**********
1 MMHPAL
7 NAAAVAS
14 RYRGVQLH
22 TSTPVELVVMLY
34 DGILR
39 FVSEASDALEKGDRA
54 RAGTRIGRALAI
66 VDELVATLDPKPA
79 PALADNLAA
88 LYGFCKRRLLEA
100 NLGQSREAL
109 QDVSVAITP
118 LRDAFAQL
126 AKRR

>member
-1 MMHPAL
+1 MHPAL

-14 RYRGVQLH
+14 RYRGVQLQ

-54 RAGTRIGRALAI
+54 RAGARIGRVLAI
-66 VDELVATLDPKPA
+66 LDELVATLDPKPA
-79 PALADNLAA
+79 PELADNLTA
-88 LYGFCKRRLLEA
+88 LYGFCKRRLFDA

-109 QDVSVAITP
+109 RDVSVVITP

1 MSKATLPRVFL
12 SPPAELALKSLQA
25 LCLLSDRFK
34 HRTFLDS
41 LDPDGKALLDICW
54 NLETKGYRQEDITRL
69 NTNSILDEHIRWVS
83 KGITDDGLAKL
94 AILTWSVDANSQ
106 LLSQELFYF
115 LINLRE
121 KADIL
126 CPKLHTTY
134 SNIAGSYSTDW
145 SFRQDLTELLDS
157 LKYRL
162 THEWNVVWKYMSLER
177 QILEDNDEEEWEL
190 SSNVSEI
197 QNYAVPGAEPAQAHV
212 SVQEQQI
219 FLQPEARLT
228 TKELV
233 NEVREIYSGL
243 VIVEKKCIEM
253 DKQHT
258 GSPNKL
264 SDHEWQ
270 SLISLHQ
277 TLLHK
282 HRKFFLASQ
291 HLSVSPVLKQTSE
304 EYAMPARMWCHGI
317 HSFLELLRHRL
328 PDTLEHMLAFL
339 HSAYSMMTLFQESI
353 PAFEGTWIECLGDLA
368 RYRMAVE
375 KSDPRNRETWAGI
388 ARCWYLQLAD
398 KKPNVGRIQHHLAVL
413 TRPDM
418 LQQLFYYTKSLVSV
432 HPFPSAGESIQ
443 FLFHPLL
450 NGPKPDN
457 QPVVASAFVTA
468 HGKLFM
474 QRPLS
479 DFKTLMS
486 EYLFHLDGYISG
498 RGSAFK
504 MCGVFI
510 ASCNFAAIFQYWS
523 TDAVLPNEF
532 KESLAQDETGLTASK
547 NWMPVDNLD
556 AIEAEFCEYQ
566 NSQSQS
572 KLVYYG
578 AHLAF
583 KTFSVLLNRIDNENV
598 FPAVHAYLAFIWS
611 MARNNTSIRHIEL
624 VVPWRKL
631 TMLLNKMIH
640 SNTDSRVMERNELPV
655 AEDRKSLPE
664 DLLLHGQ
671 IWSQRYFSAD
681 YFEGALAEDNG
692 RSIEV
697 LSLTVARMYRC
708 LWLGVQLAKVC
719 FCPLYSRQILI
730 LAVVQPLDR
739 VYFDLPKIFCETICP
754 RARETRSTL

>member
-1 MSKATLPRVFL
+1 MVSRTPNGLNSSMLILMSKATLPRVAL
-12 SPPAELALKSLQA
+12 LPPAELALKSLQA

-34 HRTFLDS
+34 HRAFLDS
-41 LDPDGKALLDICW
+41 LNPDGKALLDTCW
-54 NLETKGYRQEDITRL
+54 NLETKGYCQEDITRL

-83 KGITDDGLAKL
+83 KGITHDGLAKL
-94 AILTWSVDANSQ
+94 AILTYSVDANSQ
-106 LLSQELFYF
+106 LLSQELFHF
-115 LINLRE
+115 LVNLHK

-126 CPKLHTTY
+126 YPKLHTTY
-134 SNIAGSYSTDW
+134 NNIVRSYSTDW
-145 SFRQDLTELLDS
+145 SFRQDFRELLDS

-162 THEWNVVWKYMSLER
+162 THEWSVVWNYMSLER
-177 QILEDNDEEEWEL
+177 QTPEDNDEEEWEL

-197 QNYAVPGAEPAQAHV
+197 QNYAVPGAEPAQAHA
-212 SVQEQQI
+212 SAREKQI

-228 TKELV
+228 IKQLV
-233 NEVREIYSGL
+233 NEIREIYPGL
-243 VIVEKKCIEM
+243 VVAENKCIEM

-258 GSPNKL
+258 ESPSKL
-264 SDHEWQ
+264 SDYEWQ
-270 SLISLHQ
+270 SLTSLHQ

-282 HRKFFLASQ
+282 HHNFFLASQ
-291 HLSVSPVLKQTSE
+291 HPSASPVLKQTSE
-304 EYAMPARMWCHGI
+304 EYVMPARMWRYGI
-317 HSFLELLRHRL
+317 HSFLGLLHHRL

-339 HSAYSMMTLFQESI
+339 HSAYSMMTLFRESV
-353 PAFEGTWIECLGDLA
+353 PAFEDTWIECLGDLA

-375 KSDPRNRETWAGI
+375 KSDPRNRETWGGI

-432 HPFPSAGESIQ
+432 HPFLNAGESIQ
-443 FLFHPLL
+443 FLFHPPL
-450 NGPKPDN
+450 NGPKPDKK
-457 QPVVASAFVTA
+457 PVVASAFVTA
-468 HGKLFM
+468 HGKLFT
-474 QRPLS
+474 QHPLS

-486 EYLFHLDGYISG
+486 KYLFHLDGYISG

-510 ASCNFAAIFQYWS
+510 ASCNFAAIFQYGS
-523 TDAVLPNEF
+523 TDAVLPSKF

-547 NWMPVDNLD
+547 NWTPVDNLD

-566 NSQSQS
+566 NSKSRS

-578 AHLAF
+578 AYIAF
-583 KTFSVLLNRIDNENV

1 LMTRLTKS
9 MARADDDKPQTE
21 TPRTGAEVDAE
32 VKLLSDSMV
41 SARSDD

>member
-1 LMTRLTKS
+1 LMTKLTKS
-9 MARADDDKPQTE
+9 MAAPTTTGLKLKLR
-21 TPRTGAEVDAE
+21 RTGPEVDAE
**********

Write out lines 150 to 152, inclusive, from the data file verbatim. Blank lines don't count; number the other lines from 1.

+264 SDYEWQ
-270 SLISLHQ
+270 SLTSLHQ